Column: In Everything Compassion

The Wild Hunt is exclusively supported by readers like you. No advertising. No corporate sponsors. Your support helps us pay our writers and editors, as well as cover the bills the keep the lights on. We cover the community because of your generosity. Consider making a one-time donation – or become a monthly sustainer. Every amount helps. Thank you for reading The Wild Hunt!


Eva had no money but needed a reading. She had contacted my godmother because she had heard that our spiritual house would not charge. It was true, and my godmother asked me to come along on the visit. Eva lived near Bartow, Florida in a house made of wood that had started to rot; so much so that the toilet had partially caved into the floor. She had converted a thrift store bedside commode and a large plastic bucket into a substitute one. She diligently cleaned it. Rain had taken most of one bedroom, and while the floors were stable she said she didn’t like the way they creaked. Eva lived in a narrow and spotless stretch of her home that included her kitchen.

After her reading, she brought out a feast: sandwiches with serrano ham, chunks of manchego cheese, olives, salads, and turrónes of almond nougat and marzipan. This was stuff hard to come by in the 1980s. While Eva put out her meal, I whispered to my godmother, “I can’t eat this. It costs too much. She needs the food.” My godmother answered, “You will have seconds.”

Crowned Yemaya, my godmother ripped through my intended sympathy to expose my discomfort with Eva’s generosity as well as her poverty. On the way back home, I got some schoolin’: “What you thought was compassion by leaving the food, denied her the chance to show her gratitude. Appreciating her hospitality was her demonstration of compassion. You focused on the cost of the food; she focused on the happiness it could bring.” I suck.

Lotus Blossom. Photo Credit: M. Tejeda-Moreno

Lotus Blossom. [Photo Credit: M. Tejeda-Moreno]

Compassion can be tricky business.The paths aren’t always clear, and it gets confused with other emotions, intents as well, and that stuff in our head about why to act. Compassion is not sympathy, and it’s not empathy. Sympathy leads to rapport, empathy to understanding, but compassion leads to transformation. While empathy is painful, compassion is resilient.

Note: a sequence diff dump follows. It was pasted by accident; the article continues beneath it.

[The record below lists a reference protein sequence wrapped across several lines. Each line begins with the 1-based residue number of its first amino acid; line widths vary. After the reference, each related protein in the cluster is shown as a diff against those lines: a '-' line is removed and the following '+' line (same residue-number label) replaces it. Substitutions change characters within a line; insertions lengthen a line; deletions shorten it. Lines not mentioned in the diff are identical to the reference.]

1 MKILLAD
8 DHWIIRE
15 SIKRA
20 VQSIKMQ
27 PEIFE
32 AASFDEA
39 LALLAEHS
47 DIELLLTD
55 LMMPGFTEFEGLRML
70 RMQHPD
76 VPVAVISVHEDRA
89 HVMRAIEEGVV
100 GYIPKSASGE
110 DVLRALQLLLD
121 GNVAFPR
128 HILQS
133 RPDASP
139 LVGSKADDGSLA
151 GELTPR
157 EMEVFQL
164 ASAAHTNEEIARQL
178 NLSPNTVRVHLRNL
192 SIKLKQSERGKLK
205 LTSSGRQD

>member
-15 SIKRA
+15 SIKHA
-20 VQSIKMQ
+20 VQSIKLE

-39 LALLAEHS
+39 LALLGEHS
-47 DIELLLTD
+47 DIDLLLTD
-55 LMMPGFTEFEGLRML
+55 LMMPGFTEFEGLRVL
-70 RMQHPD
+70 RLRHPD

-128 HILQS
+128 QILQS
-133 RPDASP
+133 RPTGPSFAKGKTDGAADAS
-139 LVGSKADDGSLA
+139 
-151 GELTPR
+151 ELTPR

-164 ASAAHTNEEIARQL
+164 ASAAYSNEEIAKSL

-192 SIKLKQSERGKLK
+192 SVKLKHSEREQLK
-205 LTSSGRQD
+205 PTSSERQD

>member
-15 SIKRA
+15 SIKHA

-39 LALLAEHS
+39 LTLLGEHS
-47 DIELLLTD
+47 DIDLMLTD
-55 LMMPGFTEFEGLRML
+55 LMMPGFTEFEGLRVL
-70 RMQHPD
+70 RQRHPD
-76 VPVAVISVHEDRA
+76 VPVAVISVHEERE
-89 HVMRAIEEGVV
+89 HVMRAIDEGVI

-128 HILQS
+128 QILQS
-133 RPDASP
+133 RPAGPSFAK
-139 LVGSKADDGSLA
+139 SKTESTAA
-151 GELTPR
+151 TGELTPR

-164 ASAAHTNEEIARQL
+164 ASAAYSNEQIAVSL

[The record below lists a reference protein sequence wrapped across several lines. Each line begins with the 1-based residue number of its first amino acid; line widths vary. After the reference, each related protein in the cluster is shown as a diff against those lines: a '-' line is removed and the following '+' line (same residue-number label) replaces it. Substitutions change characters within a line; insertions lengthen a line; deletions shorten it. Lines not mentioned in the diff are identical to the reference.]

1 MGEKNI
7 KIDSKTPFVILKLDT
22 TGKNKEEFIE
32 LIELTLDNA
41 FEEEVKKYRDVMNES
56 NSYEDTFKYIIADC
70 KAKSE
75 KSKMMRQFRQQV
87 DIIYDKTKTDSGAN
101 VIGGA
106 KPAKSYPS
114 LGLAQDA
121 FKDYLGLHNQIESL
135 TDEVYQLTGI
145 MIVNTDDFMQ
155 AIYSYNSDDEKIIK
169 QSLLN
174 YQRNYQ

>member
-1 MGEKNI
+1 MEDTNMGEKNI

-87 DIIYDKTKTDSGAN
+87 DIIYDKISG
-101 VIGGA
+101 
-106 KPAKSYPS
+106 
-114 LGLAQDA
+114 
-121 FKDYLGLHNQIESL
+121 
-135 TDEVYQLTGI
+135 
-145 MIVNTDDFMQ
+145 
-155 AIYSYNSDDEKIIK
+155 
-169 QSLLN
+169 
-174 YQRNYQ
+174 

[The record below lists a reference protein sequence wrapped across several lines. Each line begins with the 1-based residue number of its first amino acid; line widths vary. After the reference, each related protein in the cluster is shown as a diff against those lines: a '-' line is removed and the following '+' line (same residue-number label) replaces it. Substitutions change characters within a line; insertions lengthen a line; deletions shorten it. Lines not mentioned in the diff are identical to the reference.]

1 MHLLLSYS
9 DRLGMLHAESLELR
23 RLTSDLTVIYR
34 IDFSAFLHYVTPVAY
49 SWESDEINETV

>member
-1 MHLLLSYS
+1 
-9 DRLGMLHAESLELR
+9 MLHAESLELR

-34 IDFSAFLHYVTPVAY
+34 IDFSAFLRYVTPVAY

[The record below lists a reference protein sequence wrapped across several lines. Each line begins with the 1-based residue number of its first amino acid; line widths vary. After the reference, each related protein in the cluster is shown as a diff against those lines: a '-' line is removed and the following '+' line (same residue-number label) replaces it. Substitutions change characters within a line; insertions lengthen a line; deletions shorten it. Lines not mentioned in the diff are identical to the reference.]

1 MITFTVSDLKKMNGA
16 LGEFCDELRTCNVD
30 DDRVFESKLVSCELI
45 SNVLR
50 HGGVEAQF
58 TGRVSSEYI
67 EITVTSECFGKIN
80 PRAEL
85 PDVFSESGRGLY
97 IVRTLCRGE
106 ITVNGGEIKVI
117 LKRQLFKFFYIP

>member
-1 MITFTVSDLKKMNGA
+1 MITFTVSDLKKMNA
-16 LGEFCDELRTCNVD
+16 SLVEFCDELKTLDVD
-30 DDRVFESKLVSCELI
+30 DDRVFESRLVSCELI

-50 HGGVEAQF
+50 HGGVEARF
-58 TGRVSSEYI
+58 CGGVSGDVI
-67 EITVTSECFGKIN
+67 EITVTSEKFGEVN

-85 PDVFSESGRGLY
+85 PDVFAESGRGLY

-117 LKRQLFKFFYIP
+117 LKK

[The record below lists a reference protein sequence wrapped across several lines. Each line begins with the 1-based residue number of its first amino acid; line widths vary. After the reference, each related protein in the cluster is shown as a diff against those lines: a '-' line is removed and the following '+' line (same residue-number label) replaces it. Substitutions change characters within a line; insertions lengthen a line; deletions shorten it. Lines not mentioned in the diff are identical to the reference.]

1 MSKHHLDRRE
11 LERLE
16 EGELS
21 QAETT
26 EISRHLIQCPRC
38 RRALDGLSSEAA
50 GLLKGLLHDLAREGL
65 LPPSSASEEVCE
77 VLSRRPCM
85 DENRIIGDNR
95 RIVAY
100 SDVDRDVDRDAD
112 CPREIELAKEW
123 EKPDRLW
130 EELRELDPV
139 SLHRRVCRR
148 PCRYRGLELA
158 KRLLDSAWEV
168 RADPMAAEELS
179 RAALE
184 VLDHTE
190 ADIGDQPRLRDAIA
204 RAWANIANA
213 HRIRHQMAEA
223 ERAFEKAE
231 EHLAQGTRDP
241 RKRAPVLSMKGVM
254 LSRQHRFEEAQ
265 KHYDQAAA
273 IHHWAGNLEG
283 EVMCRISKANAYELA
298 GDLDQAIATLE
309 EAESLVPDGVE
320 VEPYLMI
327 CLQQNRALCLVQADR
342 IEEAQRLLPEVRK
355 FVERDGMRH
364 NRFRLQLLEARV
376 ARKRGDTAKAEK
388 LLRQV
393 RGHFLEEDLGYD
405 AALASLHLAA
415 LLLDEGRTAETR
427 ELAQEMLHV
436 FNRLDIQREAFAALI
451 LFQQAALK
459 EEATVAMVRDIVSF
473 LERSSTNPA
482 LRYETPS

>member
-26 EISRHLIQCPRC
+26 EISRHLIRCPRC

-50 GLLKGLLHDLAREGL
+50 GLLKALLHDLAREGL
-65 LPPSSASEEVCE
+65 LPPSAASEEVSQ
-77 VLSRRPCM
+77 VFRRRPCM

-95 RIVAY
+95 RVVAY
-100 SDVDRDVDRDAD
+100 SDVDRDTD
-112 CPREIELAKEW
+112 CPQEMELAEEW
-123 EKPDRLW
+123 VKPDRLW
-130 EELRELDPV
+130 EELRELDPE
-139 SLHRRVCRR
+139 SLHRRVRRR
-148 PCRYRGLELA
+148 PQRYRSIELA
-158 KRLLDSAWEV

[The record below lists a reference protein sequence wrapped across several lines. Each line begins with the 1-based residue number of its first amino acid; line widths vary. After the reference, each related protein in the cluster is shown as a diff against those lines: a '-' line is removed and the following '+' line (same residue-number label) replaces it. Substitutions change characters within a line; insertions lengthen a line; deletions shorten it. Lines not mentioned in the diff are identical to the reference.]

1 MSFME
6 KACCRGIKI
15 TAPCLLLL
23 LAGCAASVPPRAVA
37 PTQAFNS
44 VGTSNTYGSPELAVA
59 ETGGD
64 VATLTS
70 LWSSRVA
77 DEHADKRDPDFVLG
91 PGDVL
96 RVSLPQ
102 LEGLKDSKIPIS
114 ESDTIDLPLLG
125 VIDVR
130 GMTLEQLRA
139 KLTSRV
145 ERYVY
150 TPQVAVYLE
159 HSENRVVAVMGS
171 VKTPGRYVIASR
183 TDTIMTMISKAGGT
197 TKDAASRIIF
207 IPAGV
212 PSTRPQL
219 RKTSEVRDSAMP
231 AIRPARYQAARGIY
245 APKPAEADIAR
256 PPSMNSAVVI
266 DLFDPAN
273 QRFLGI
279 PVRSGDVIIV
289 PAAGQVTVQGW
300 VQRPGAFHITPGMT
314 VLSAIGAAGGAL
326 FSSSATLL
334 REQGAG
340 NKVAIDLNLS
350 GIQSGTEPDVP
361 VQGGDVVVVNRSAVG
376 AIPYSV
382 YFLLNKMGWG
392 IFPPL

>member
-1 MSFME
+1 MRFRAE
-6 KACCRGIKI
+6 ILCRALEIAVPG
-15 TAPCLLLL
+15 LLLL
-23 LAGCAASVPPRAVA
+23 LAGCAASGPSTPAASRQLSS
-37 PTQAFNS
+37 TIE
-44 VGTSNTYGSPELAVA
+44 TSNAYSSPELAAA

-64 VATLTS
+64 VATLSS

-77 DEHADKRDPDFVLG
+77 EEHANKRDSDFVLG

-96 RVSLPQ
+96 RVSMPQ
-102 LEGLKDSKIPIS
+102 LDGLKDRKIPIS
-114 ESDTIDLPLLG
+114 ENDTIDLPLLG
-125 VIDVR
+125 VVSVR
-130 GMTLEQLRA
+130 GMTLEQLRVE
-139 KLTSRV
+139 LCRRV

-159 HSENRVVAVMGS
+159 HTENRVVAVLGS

I seldom read discourses about compassion in Paganism. To be sure it’s an uncommon conversation; even the word is rare across the firmament of the Pagan interweb. I did a few site searches inside the web locations of Pagan organizations to explore their dialogues on compassion, but focusing only on the presence of the word.

One organization used it extensively: 400+ times on its website. But a careful look revealed the word’s use is exclusively in the context extending non-paying membership to individuals in need of financial assistance. Another organization used the term consistently across its web site, but rarely as an aspirational quality. It is used more commonly as an explanation of a deity’s characteristics, and then only about a dozen times.

The site counts from my searches went from 400+ to 25 to 14 to zero to zero to zero to zero, and that was the most common count for the word, zero times. Zero.

Despite that finding, I would passionately argue that there’s no dearth of demonstrable acts of compassion in our community. We routinely show the power of compassion in resisting social injustices and oppression. We demand dignity and honor for the voiceless. We demonstrate our compassion for those surviving the impact of climate change. We show our compassion for future generations as we resist our kin who are erasing cultures, natural vistas, and even species, and we show compassion to the Earth, herself, in that we share in her suffering of the extinction of countless offspring.